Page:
Dr. Gene Berkovich spoke to the Israel Heritage Foundation Arutz Sheva event in Manhattan to give his take, as a Russian Jew, on Israel’s Law of Return.
“The law of return was introduced, to the best of my knowledge in 1950, and entitled the Jews and descendants of Jews to come to Israel. The intention of the law was to reunite families. Others say it was actually to offer a shelter to all those who could have been persecuted under Hitler, which is very questionable as that means the Nuremberg Laws define who can immigrate to Israel. Some some say that the secular politicians put the law in place in order to decrease the percentage of Arabs and to address the concerns of growing population in the 1970s.”
“What's called the grandfather clause [added to the law years later, ed.] enabled grandchildren of Jews and their non-Jewish spouses and non-Jewish children to come to Israel without any problems, so I want to take a look at this law. Unfortunately, it has received a lot of undue criticism and I want to give my unique perspective as a Jew from the former Soviet Union. A lot of the criticism that the law gets is that if the clause is repealed, it will prevent a lot of American Jews who want to come to Israel from doing so. Let's let the numbers speak for themselves: In the years that the law has been in existence, only 67 applicants were from the United States, out of tens of thousands who came to Israel under that clause. The vast majority of Jews who want to come from the United States are Orthodox, and their background is not in question.
“Jews coming from the United States to Israel usually have no ulterior motives, no financial or any other materialistic or logistical reasons to come to Israel. They come there purely because they want to be part of Jewish people in Israel. That actually goes also for people who are not necessarily Jewish, but they do have some Jewish heritage.”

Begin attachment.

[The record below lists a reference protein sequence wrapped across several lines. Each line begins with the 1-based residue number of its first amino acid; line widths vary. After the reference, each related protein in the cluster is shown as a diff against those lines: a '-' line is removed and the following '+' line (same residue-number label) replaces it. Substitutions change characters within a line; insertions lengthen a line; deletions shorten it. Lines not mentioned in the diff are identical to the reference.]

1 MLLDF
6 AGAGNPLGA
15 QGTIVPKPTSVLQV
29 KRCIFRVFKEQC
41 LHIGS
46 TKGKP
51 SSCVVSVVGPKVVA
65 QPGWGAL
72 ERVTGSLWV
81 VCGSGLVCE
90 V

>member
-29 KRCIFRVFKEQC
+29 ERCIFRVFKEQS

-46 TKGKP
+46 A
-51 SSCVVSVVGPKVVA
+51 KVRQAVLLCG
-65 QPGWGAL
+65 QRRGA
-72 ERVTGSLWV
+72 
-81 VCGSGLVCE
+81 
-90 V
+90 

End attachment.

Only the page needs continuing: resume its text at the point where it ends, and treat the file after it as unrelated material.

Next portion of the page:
“The majority of people who come from former Soviet Union are not Jewish by any stretch of the imagination. Most are coming for economic reasons. Some come to have an Israeli passport, which allows them to travel more freely than a Russian one. Israel is rapidly becoming known as a haven for Russian Jewish criminals.”
“Another problem is intermarriage, a danger warned about as far back as the Bible. It has been estimated that the percentage of Jews in the state of Israel falls by approximately one percent over every three years, and it has fallen by approximately 10 percent over the past 30 years - from 84 percent to about 73. The Bible warns that intermarriage leads to assimilation, increased sinning, and the dilution of the nation.
“A third problem - discrimination. From my own conversations and observing Israeli media, there is a trend that non-Jewish immigrants from the former Soviet Union view Sephardic and Moroccan Jews as inferior. The same is true for Ethiopian Jews, and there is a special disgust reserved for haredim as well. The hatred I hear is very reminiscent of the hatred we faced in my old country.”
“These problems are our problems as well, for American Jews. The Israeli Rabbinate is suspicious, and refuses to recognize conversions by esteemed and reputable rabbis in North America. When Soviet non-Jews began faking documents, they gave rise to this situation, and now even those from respected congregations must have every document thoroughly checked. Some conversions are completely discounted, despite having been valid.”
“Mass immigration of non-Jews to Israel is a counter-argument that is frequently made about the clause This ignores the benefits of immigrant Jews who serve in the IDF and join the economy, and at any rate, could apply to French or American Jews as well. The political left, which has criticized the attempts to repeal the clause in the Law of Return, should care about three main things: Israel’s growing status as a criminal haven, the difficulties of immigration from the USA, and how an Arab, who has lived here only seven generations, has more right to live here than a Jew, who is descended from thousands of generations. The clause is detrimental, and must be repealed.”